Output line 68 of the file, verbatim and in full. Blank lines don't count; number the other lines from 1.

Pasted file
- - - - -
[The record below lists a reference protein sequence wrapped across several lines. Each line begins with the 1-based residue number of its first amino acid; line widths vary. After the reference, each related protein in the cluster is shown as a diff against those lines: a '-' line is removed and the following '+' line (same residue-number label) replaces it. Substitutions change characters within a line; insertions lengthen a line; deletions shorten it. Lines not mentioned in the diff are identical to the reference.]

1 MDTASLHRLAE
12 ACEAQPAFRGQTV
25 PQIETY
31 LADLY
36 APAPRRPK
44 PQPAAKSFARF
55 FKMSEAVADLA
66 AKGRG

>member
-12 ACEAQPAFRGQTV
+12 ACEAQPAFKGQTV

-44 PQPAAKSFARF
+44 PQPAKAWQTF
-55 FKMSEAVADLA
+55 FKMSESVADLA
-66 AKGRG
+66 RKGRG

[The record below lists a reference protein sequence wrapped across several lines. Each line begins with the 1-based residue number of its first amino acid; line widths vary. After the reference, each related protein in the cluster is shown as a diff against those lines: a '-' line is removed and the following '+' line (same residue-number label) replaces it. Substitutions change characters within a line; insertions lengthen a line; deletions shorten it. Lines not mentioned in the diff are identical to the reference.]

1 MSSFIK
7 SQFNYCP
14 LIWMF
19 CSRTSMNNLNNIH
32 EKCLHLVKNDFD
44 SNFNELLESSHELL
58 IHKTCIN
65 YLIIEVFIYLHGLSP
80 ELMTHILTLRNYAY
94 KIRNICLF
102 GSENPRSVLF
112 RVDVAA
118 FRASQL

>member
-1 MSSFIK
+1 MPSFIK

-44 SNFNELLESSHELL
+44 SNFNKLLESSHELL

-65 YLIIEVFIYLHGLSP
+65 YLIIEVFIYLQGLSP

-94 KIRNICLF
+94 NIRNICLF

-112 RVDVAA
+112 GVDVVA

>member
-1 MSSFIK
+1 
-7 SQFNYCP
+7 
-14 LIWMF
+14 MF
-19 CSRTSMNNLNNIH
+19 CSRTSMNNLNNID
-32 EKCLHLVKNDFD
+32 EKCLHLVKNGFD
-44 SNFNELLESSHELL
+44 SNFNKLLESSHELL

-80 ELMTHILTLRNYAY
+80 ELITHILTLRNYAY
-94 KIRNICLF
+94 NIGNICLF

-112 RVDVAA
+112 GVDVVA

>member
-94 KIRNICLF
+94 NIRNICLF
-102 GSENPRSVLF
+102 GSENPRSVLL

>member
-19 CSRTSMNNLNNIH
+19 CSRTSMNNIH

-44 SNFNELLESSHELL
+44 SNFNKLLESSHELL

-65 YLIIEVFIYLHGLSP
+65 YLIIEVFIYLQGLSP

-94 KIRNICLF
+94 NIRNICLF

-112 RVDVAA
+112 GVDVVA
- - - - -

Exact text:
>member